The European Union will impose the universal charger by 2024

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The European Union will impose the universal charger by 2024< /p> @ThierryBreton/Twitter screenshot "More savings for European consumers, and less waste for the planet", said Thierry Breton on 7 June.

Saved expenses, less waste and better respect for consumer rights thanks to a universal charger? This Tuesday, June 7, an agreement was reached between the European Parliament and the Council (which represents the 27 member countries of the EU) to impose a single wired charger on all “small and medium-sized” electronic devices, at large dam from Apple who is challenging this decision.

Towards a single universal charger?

Within two and a half years, the European Union will require a USB-C port charger for cameras, mobile phones, tablets, gaming consoles, etc. games, headsets, e-readers and other “most commonly used” electronic products. Laptops will also have to comply with this rule by 2026.

Published yesterday, the European Parliament justified the decision in a statement: “Under the new rules, consumers will no longer need a different charging device and cable each time they buy a new device. , and will be able to use a single charger for all their small and medium-sized portable electronic devices”.

Each electronic product must be equipped, by the fall of 2024, “with a USB Type-C port, regardless of their manufacturer”, it is specified in the press release. The Parliament also indicated that “laptops will also have to adapt to the requirements within 40 months of the entry into force of the text”, i.e. by 2026. The political agreement reached on Tuesday still has to be formally approved in autumn by the European Parliament and the Council.

Thierry Breton, the European Commissioner for the Internal Market, shared his enthusiasm on Twitter: “We have an agreement on the common charger! More savings for European consumers, and less waste for the planet. Smartphones, tablets and cameras will now have USB-C. Fast charging technology will be harmonized, sales of chargers will be unbundled. European Union interest has prevailed,” he exclaimed.

< blockquote class="twitter-tweet">

We have a deal on the #CommonCharger!

More savings for EU consumers & less waste for the planet:

mobile phones, tablets, cameras… will have #USBtypeC

harmonized fast-charging technology

unbundling of sale of chargers

The EU general interest has prevailed! pic.twitter.com/i2UAE7kzyI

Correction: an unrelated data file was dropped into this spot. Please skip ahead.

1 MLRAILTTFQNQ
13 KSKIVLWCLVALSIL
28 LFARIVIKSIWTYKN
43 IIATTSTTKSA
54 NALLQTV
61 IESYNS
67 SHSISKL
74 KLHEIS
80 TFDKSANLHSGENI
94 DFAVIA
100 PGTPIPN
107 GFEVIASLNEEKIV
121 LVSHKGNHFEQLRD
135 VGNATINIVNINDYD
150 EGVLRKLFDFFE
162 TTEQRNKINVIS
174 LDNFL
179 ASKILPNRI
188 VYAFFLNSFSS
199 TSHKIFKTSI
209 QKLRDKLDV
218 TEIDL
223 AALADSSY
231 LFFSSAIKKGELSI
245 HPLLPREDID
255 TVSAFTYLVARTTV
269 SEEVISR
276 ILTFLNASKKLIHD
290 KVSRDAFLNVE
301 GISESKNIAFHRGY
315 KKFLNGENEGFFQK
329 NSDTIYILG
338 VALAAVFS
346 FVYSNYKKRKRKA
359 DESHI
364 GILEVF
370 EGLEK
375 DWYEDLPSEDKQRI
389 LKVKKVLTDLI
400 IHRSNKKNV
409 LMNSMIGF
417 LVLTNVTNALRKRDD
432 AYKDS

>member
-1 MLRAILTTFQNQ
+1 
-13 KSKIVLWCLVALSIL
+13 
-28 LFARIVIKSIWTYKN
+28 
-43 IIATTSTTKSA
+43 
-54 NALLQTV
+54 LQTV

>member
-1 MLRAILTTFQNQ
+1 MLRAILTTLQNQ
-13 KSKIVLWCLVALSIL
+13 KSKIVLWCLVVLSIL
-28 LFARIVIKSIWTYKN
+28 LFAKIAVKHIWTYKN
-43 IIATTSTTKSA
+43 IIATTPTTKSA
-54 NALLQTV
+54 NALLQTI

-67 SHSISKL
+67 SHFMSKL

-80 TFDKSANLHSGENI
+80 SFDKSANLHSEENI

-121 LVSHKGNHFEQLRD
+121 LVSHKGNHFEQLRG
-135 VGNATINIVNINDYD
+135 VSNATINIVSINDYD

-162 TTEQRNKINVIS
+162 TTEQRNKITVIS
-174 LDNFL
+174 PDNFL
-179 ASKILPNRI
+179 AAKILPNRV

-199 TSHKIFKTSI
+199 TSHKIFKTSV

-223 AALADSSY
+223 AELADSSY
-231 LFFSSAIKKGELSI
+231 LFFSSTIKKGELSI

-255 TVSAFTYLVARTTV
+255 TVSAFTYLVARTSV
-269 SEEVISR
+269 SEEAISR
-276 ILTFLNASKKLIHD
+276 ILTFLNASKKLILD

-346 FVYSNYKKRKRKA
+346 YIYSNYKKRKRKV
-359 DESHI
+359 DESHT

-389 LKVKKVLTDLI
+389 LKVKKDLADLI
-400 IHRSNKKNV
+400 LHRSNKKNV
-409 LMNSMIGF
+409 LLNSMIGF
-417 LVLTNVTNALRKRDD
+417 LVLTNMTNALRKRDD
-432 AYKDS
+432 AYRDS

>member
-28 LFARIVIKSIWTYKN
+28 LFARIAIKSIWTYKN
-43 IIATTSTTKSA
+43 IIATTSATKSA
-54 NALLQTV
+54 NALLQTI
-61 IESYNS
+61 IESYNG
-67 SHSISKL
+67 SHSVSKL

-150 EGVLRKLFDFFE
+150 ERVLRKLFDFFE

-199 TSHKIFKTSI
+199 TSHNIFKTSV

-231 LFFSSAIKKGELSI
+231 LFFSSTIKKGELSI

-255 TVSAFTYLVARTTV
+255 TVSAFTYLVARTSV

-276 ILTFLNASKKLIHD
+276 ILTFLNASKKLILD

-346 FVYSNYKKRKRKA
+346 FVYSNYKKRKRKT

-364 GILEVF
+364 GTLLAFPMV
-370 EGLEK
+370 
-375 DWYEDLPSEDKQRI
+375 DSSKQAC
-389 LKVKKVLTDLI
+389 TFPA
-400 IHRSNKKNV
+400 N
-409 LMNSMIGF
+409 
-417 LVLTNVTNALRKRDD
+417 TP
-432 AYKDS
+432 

— Thierry Breton (@ThierryBreton) June 7, 2022

The slow race for the universal charger in the face of disgruntled Apple

The idea of ​​setting up a universal charger dates back to 2009. On the other hand, given the reluctance of the technology industry on possible economic losses, it had been put on stand-by. However, over the years, from about 30 chargers in 2009, the number has grown to three models: the micro USB connector, USB-C, and Apple's Lightning.< /p>

The giant Apple has fiercely opposed the European Union's decisions, arguing that it will “stifle innovation” and cut off the EU – subject to a choice of “outdated” standards – from the rest of the world. world.

By disqualifying some of the chargers and smartphones in circulation, Brussels “will impose significant losses on manufacturers, reduce consumer choice and generate additional electronic waste”, Apple argued on Tuesday. “Let's say it clearly: if Apple wants to market its products (in Europe), we will have to respect our rules (…) We have to think about the environment”, retorted Thierry Breton.

More more money and less waste?

According to the agreement reached between EU member countries and the Council, European consumers are spending nearly 2.4 billion euros and this agreement would save millions. “These new obligations will lead to greater re-use of chargers and will help consumers save up to €250 million per year on unnecessary charger purchases”, says the European text.

The “programme action plan”, guiding the EU's environmental action for the period 2021-2030, advocates the “transformation of the EU into a low-carbon economy and measured in its use of resources”, with a better treatment of waste, a fight against waste, and for recycling… Electronic waste generated by discarded and unused chargers “represents approximately 11,000 tonnes of electronic waste per year”, underlines the text. Les Échos reports that this could lead to a reduction of nearly “1,000 tonnes of waste”.